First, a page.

Surrounding the central statement of the feast is a virtual whirlpool of figures and activity.  Angels sing in the heavens to the shepherds, “Glory to God in the highest, and on earth peace among those whom he favors!” (NRSV, 2:14) An Angel gives the good news to shepherds telling them that this day is born “a Savior, who is the Messiah, the Lord.” (NRSV 2:11)

To the viewer’s left (the “north side") in the middle range of the icon, below the Angels, we see the three wise men hurrying to worship the newborn King, and below that in the lowest corner to the viewer’s left sits Joseph faced by a crooked shepherd representing “temptation” as we read in St. Matthew’s Gospel (1: 19-20).  Moving across to the other side, we see the midwives bathing Jesus, as one would bathe a newborn human baby.  However, looking closely at the water in the font, it reminds us of the water in which Jesus was to be baptized as an adult.  In some icons that relationship is made even more clearly. And so, the viewer brings his eye up the right ("southern") side of the icon, past the little shepherd worshiping at the foot of the cave, back up into the heavens, where right in the very center of the heavenly realm we see the light of the “star,” of God’s spiritual power descending upon the Holy Child.  Past the child, in the very lowest center rises the “tree.” What tree?  Why of course the Tree of Life that Adam and Eve lost and that is being given back to humanity through the sacrifice of Jesus Christ on the cross (a common belief is that the cross was made of the wood from the tree of life).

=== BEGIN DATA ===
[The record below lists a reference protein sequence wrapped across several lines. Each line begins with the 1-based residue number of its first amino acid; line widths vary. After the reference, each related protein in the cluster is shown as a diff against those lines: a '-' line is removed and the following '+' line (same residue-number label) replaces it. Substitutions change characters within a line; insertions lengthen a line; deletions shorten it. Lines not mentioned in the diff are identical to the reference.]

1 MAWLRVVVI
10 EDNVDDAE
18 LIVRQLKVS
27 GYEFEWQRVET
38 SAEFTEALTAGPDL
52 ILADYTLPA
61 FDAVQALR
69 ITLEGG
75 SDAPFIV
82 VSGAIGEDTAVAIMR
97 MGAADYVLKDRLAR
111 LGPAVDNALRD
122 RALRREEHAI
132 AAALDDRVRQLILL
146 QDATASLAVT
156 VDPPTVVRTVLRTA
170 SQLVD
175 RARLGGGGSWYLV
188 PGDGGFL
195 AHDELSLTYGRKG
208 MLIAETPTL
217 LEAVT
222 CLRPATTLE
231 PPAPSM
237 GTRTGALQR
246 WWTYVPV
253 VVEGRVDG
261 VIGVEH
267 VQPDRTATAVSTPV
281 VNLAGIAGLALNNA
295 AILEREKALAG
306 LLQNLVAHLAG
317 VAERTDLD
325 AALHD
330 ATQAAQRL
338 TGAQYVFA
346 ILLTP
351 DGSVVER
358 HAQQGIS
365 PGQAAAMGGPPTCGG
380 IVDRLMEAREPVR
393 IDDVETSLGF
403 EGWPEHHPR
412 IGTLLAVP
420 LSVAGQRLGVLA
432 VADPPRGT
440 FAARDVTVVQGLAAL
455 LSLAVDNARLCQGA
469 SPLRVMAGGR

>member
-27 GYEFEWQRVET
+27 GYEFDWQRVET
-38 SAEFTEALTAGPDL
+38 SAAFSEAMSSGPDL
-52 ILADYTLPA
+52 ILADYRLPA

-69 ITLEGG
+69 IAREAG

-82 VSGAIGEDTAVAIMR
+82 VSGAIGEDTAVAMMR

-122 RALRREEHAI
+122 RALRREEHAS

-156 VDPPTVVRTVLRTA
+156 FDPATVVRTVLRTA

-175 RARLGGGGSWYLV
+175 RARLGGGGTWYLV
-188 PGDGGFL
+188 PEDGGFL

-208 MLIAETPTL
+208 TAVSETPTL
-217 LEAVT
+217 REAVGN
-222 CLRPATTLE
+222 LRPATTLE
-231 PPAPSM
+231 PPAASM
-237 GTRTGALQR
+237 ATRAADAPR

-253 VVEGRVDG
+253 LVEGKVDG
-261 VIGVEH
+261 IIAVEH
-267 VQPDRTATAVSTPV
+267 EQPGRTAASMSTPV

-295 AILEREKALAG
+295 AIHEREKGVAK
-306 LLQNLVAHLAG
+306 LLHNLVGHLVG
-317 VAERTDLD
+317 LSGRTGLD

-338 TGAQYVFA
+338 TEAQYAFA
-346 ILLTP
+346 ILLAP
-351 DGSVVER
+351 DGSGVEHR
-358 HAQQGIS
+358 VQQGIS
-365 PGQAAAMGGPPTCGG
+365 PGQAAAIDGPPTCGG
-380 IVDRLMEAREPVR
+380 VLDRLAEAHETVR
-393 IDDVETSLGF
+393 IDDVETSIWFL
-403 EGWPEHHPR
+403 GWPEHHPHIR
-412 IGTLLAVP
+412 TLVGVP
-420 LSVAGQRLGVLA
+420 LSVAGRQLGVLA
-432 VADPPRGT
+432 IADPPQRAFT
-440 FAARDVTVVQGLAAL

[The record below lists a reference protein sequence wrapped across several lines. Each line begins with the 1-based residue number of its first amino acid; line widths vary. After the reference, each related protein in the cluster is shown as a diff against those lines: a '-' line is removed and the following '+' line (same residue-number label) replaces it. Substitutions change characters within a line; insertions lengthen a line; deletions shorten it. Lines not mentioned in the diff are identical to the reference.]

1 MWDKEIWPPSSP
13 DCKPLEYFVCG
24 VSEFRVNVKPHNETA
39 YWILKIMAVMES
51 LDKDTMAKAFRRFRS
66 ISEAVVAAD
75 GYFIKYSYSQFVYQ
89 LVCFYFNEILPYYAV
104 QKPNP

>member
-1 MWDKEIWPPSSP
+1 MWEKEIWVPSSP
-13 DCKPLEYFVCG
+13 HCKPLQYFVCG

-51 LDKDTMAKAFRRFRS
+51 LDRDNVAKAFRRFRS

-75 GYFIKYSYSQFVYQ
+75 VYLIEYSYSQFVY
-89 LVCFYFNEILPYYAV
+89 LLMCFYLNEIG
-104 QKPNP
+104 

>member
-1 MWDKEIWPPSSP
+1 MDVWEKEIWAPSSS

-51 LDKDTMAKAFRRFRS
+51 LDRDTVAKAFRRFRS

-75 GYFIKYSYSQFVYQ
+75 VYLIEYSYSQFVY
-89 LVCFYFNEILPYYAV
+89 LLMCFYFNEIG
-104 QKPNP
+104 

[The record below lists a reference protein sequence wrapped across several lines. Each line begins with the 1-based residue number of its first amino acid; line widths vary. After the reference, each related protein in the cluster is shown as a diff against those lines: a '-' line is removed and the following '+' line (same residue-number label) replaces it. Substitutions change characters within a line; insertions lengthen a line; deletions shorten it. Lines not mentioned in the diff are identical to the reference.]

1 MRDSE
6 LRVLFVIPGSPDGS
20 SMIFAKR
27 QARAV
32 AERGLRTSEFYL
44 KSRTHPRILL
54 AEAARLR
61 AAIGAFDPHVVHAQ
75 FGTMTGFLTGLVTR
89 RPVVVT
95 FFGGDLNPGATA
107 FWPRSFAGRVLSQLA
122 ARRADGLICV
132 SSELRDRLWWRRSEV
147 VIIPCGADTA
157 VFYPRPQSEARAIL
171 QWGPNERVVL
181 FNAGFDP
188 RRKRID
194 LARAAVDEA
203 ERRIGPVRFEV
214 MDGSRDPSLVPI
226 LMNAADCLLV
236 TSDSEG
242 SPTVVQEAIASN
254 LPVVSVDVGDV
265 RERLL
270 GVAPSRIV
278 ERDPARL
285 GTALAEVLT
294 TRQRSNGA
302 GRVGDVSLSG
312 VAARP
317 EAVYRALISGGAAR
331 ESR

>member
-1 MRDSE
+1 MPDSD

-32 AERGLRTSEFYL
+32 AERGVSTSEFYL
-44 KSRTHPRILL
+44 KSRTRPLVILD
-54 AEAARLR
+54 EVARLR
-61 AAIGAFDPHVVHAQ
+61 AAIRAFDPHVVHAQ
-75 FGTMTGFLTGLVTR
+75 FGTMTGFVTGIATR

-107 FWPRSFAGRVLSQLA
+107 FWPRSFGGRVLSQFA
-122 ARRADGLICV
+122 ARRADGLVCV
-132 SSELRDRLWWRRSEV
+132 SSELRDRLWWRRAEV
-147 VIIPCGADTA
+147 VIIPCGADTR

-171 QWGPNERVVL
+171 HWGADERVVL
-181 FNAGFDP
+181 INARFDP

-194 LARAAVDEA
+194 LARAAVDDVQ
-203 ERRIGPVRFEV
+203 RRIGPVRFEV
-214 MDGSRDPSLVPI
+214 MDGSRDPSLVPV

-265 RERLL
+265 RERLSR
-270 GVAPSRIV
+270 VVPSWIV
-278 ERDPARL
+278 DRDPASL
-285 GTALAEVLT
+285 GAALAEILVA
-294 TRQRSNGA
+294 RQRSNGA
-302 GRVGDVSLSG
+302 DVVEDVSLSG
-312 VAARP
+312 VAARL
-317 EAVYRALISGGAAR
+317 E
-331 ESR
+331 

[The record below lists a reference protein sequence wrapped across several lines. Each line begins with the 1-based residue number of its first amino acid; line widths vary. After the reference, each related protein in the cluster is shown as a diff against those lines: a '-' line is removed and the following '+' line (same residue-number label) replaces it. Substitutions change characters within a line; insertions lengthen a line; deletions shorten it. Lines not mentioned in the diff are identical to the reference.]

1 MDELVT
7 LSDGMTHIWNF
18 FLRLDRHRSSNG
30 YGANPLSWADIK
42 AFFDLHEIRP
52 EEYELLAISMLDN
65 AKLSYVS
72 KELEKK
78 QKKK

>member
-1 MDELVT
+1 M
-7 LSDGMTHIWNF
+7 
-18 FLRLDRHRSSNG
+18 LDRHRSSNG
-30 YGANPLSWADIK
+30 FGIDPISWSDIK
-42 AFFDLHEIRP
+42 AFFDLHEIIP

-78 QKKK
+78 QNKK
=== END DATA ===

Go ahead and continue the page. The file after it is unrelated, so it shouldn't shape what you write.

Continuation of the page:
The icon is divided into three horizontal zones or sections: the top is obviously the realm of the heavenly, the central is given to the main events that connect heaven and earth, and the lowest ones are relegated to the earthly realm with its various duties and its temptations. By the same token, the icon is also divided into zones or sections vertically with the central one being the most important. The light of God and at the center, the depiction of the main even of the Holy Day, and the Tree of Life.

The Troparion of the Feast in the Rusdisn tradition tells us about the spiritual meaning of the feast, and if we examine the icon closely, we can see these elements in the image:

"Thy nativity, O Christ our God, has shown to the world the light of wisdom; for by it, those who worshipped the stars were taught by a star to adore Thee the Sun of Righteousness, and to know Thee, the Orient from on high. O Lord, glory to Thee."

We also see in full illustration the more literal description of the Feast in the Kontakion:

"Today the virgin, gives birth to the incomprehensible One;
and the earth offers a cave to the unapproachable One;
Angels and shepherds glorify Him;
the wise men journey with a star;
since for our sakes is born the ETERNAL GOD, as a little Child."

With bated breath at Vigil, I waited for the joyful announcement from the choir sung in a strong alto voice: “God is with us!!!” The Feast was here. Glory to God in the highest. Peace and Hope are born today.  God is with us!  Let us understand that God is keeping his promise to open the gates of hell.  For God is with us and the nations rejoice.  And we in our cozy homes repair to celebrate and rejoice as well.  

God is with us, understand all ye nations, and submit yourselves, for God is with us (Is 8.9).


Tanya Penkrat draws on her seminary training as a frequent contributor to this blog.

Tanya Penkrat